Long layovers are an easy (and economical) way to get a taste of a new place. And as the gateway between North and South America, it’s not hard to find flights with layovers in Mexico City. The capital is so large that you could have a dozen layovers here and still want to return! Here are my recommendations for your (first) long layover in Mexico City, but I promise you’ll want to make this a regular stop en route to South America!
The Angel of Independence Statue
It’s best to visit this iconic statue in the morning before the other sites open to maximize your layover. Then you can work your way back toward the city center and then on to the airport. The statue was built in 1910 to celebrate the centennial of Mexico’s independence from Spain. Since then, El Ángel has become one of the city’s most recognizable landmarks.
Chapultepec Park: Long Layover, Mexico City
Next, visit Bosque de Chapultepec because it is near El Ángel and opens 5 am most days. The park includes a lake, a zoo, an amusement park, restaurants, the national cemetery, public art and beautiful fountains. In addition, the park houses a number of museums such as the National History Museum, the National Anthropology Museum, and the Modern Art Museum. This is also a great place to grab coffee and breakfast from one of the many street vendors and snack shacks. I think this park is the most fun to visit on weekends, despite the crowds, because it is full of local families and there’s so much going on there!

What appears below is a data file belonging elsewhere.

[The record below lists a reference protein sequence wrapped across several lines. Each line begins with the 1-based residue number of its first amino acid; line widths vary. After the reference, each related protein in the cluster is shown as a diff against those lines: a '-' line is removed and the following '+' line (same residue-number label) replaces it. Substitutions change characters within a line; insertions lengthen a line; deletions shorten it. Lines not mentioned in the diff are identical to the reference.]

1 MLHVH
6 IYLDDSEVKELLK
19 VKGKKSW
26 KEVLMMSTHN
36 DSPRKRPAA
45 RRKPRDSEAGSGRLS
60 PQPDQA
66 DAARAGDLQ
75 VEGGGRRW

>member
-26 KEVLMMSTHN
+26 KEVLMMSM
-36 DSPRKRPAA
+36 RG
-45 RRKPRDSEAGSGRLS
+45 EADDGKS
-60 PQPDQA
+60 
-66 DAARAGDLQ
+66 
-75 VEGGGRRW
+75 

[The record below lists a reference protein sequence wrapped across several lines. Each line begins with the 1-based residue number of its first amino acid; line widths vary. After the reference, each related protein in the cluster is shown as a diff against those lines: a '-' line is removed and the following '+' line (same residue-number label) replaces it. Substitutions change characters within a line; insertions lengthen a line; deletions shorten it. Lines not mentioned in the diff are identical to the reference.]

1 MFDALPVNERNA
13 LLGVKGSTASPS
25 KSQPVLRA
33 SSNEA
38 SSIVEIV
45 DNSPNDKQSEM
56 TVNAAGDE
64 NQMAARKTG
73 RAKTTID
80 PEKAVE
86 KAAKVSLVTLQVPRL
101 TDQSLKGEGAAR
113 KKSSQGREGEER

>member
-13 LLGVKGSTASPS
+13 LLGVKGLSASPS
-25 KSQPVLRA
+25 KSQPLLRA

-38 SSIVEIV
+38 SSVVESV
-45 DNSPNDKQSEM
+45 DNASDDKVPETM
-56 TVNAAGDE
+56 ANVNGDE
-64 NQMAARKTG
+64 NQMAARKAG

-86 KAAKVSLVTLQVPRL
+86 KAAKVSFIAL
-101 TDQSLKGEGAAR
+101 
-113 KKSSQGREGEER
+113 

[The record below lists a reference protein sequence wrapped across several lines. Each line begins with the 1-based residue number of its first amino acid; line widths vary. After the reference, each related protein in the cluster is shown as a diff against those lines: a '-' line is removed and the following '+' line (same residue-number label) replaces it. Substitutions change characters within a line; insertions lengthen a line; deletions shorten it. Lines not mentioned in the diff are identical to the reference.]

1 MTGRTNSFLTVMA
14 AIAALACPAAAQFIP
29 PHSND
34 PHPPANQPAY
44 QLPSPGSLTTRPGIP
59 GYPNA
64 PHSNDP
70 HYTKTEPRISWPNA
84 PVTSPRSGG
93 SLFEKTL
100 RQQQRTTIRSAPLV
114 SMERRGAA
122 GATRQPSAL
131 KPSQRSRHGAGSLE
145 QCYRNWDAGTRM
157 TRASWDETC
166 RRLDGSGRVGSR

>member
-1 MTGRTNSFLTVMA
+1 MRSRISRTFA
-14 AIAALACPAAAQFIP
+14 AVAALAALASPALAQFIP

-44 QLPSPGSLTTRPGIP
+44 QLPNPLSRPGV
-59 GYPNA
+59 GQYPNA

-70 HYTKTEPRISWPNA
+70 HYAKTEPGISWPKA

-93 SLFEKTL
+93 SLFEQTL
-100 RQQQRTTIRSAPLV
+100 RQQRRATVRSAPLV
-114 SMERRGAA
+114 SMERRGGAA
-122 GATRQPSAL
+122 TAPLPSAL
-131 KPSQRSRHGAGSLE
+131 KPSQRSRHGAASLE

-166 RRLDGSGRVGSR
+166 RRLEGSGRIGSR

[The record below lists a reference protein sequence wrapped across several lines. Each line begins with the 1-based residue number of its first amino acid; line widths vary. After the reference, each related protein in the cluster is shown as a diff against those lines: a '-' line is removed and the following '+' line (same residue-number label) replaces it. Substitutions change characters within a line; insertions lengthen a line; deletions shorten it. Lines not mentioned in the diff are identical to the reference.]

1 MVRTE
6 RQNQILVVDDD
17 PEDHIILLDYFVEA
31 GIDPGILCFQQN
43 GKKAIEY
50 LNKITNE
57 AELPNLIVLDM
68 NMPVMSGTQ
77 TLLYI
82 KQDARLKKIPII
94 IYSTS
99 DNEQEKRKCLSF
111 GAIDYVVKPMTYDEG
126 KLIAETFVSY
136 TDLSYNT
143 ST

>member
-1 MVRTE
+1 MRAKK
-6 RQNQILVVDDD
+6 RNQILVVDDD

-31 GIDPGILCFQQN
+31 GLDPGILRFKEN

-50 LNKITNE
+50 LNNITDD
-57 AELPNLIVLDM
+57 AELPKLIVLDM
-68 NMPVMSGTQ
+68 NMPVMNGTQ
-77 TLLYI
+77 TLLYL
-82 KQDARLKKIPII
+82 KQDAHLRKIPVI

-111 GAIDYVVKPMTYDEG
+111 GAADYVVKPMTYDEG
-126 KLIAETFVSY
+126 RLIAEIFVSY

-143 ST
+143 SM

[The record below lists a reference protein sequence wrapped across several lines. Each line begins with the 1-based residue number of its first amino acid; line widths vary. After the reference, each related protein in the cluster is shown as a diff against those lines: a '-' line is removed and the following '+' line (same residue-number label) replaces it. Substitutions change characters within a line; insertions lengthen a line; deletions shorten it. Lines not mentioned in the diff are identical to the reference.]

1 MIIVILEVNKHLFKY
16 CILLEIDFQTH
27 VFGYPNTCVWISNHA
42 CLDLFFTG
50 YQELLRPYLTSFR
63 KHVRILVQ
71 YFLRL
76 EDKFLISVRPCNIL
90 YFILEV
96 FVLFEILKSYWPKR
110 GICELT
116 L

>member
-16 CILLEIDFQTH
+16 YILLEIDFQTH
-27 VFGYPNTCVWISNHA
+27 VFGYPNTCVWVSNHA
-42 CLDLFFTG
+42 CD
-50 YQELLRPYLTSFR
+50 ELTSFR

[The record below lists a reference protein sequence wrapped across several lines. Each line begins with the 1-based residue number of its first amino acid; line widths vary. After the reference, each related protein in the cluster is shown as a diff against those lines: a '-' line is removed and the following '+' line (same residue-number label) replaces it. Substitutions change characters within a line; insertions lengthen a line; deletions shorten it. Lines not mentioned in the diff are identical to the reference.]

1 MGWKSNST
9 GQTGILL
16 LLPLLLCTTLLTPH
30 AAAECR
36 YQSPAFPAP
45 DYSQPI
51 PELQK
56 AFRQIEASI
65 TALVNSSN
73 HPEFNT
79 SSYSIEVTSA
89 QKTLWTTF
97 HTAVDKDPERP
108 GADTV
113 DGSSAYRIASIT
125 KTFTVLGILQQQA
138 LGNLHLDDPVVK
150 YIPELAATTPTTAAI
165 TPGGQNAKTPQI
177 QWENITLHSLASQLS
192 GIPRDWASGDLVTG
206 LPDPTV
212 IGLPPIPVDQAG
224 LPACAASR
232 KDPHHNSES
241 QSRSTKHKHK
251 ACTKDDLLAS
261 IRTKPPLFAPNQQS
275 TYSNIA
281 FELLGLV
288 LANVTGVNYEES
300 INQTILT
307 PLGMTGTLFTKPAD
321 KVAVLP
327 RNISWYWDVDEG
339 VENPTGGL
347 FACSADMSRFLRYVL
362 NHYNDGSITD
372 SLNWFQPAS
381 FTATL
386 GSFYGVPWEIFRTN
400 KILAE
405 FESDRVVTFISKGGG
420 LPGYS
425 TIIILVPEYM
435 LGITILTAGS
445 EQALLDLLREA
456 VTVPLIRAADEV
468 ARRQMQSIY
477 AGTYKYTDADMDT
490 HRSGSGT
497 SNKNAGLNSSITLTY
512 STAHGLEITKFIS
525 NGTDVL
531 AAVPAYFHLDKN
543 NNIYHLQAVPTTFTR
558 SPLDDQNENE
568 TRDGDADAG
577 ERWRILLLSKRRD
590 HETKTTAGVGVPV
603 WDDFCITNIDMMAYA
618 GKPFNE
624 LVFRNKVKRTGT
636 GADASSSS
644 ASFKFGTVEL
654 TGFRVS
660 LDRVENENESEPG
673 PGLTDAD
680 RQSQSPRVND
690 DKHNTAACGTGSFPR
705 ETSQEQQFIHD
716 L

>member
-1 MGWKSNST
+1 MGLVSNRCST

Diego Rivera Mural Museum
The Diego Rivera Mural Museum is the perfect museum for a long layover in Mexico City. It’s small and centrally located, but still offers a glimpse at some of Mexico’s most important artwork. If you have time, you can make the trek to Frida Kahlo’s house, although it can get pretty crowded. Alternatively, Diego Rivera’s studio is usually pretty quiet, and it’s an amazing example of mid-century modern architecture. It is also within walking distance of a Saturday craft bazaar, which is so big that it spills out into two neighboring parks!
Plaza de la Constitución, the Metropolitan Cathedral, and Templo Mayor
The Plaza of the Constitution, also called Zócalo, is Mexico City’s largest square. At the heart of the capital, this plaza is always full of life with food stalls, street vendors and live music. For example, when I was in Mexico City at the end of December, this square was full of people performing traditional indigenous cleansing ceremony for the new year!
This square also houses the Mexico City Metropolitan Cathedral, which is the oldest and largest cathedral in Latin America! Entrance is free, and you could easily spend an hour or two inside just admiring the ornate architecture!
Next door is Templo Mayor, thought to be located on the exact spot where the Aztecs saw their symbolic eagle perching on a cactus with a snake in its beak. The Aztecs believed this was, literally, the center of the universe, and this is the symbol of Mexico today. The temple is only partially excavated, as it extends under the Metropolitan Cathedral and other buildings in the vicinity. Still, this archeological site offers a fascinating glimpse into the world of the Aztecs. And with new artifacts discovered all the time, Templo Mayor continues to intrigue even returning visitors.
Other Tips: Long Layover in Mexico City
Mexico City is huge and can have horrendous traffic, making it time consuming to get around by taxi. However, the city has a fantastic metro system that is fast and easy to use! Click here to view a PDF of the city’s metro map – I recommend downloading it on your phone so it’s easily accessible.
Want more sample itineraries for common layover cities? Check out my blog posts on things to do in Istanbul, Bangkok, Marrakech and New Delhi! Or, click here for travel tips and itineraries for all my favorite cities!